See the latest Australian dollar analysis here:
For those who are sceptical that China is on the verge of delivering a threat to the USD with the world’s new reserve currency, today marks another cynical day. There is new excitement at Bloomberg for CNY as its daily turnover rises:
The article notes that the driver is the carry trade into higher Chinese yields, which is certainly true for now. So true, in fact, that China is mulling some capital account control changes again. SAFE is mulling allowing the $50k individual quota for taking capital out to invest in equities. Hardly earth-shattering but positive for developed market stock markets at the margin.
Back to the CNY, if it is the carry trade that is driving increasing liquidity then it has a medium-term window to grow before the building repricing of developed economy yields closes the gap. That said, China is already being forced back into various forms of monetary tightening. Private debt markets are doing it largely on the back of Chinese authorities allowing a steady in risk repricing via defaults. I do expect that to continue. So there is a longer-term driver for yield-chasers there.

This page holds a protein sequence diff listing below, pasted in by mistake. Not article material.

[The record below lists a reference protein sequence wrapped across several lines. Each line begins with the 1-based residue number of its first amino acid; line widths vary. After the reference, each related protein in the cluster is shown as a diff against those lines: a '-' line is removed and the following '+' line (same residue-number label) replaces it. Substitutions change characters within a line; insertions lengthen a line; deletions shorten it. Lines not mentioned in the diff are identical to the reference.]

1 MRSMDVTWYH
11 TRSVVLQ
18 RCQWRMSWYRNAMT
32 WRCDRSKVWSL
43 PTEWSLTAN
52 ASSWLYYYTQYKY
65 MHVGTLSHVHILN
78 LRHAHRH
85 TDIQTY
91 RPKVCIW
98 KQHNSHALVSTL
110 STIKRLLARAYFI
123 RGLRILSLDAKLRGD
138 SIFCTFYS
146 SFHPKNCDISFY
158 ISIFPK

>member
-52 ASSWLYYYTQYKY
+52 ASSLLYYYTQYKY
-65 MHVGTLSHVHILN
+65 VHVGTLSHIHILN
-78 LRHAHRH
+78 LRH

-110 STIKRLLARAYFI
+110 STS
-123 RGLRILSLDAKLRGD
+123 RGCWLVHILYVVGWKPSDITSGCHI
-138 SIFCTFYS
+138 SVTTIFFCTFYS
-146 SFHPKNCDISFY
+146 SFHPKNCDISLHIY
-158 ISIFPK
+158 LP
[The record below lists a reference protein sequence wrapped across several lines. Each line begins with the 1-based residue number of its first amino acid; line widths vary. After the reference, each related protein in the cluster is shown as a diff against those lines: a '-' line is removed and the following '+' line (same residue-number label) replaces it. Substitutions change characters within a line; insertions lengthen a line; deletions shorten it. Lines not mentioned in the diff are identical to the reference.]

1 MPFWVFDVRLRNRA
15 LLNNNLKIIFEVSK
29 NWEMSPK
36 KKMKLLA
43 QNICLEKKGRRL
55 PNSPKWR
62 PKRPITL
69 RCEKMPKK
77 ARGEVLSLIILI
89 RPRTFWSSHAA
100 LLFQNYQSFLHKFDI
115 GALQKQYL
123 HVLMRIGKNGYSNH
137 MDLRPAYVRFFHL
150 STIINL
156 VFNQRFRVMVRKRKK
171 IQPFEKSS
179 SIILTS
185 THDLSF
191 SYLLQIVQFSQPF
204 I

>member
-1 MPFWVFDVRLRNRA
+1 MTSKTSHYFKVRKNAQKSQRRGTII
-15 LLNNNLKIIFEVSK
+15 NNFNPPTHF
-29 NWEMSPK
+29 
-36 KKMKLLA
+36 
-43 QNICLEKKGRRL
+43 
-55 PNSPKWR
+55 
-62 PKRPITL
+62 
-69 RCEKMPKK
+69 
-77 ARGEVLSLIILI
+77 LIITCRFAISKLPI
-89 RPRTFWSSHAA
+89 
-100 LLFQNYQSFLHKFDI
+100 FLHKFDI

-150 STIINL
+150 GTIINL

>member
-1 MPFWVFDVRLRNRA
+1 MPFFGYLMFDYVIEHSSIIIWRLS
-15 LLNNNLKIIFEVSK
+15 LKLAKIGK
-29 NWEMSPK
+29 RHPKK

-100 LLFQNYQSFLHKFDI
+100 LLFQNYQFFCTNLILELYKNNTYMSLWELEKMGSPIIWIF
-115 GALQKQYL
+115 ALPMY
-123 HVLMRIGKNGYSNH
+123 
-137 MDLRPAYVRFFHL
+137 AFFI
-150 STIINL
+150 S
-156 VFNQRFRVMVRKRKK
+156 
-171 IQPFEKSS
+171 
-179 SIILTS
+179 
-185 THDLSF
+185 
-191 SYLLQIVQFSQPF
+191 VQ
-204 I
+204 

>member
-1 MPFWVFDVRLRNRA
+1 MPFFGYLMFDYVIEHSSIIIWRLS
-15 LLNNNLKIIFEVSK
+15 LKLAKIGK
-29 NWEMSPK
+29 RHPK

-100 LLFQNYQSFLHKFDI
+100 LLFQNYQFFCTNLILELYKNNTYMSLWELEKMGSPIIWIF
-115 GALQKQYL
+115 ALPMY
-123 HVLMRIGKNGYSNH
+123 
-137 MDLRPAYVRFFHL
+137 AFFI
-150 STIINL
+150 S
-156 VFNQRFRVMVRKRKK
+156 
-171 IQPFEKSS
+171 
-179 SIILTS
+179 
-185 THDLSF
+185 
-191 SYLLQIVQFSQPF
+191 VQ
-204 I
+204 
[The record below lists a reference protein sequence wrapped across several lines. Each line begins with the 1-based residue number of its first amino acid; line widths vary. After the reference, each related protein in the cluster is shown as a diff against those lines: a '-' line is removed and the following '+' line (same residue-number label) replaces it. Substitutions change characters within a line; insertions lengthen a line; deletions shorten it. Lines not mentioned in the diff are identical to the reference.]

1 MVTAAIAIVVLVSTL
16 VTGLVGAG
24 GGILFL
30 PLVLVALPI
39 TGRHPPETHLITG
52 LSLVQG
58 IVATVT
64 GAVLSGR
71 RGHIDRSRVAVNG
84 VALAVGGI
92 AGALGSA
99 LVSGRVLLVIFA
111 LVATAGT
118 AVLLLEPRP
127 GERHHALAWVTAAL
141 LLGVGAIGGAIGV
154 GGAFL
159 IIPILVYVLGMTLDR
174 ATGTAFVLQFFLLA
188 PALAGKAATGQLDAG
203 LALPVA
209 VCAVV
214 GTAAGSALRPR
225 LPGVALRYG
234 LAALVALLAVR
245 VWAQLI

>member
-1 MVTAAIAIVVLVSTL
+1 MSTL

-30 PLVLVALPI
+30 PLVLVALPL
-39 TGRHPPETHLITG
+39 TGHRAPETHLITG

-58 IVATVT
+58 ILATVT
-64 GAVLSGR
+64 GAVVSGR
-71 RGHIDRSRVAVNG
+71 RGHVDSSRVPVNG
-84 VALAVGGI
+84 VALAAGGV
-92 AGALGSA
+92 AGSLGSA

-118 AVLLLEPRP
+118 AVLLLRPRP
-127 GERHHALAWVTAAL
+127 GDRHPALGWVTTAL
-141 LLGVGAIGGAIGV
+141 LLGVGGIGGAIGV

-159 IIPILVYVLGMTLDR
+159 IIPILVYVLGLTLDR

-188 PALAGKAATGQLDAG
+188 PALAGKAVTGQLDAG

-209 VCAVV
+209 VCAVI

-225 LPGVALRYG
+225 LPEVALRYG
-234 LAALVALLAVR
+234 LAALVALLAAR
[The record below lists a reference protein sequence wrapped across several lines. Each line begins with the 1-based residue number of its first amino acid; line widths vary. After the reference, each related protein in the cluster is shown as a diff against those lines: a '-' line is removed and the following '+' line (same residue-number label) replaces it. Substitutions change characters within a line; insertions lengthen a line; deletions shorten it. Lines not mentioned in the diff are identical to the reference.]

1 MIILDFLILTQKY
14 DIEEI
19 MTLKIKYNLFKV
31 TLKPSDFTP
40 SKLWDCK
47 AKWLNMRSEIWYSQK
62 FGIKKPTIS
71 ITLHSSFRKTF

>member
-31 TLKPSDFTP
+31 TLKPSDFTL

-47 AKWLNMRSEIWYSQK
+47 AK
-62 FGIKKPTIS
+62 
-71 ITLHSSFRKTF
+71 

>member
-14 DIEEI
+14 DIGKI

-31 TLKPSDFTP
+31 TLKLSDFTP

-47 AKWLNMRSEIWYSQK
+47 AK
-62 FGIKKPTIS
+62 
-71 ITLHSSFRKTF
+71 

However, there is risk in it as well. Obviously, it will slow headline growth as it lifts its quality. And at some point in the not too distant future, if the PBOC loses its bottle, it may be forced to cut the cash rate as an offset. That raises the possibility that CNY will roll over before long too, turning the carry trade into full-blown reverse on yield and currency losses.
There is one other longer-term issue as well. As Cold War tensions rise in Asia, most notably around Taiwan, any move to annex it by China is likely to be greeted with a raft of sanctions and capital controls from without. Indeed, this should be such a concern that it may prevent any such occurrence until such a time that developed economy holdings of Chinese debt as so large that any such bans will be greeted by an all-powerful financial lobby to let China have it. That is several cycles away.
Overall, this is pretty much in line with what I’ve been expecting. A lot of what we are seeing today in the rise of CNY liquidity is cyclical rather than structural. The IMF COFER report is still indicating that CNY is very small as a reserve holding currency, about the size of the AUD:
CNY will rise but it faces many structural inhibitors before it comes anywhere near being a genuine exceptional reserve currency that threatens the USD or, for that matter, the half-baked EUR.